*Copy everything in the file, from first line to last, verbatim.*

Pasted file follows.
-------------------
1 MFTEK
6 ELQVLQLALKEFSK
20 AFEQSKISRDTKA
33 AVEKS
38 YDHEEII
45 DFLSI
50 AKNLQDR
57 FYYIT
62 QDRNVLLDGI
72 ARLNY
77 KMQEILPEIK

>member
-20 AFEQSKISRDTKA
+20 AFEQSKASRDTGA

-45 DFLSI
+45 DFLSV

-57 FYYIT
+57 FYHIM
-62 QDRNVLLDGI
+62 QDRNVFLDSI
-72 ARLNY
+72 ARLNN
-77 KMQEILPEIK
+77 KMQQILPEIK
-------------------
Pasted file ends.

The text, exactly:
1 MFTEK
6 ELQVLQLALKEFSK
20 AFEQSKISRDTKA
33 AVEKS
38 YDHEEII
45 DFLSI
50 AKNLQDR
57 FYYIT
62 QDRNVLLDGI
72 ARLNY
77 KMQEILPEIK

>member
-20 AFEQSKISRDTKA
+20 AFEQSKASRDTGA

-45 DFLSI
+45 DFLSV

-57 FYYIT
+57 FYHIM
-62 QDRNVLLDGI
+62 QDRNVFLDSI
-72 ARLNY
+72 ARLNN
-77 KMQEILPEIK
+77 KMQQILPEIK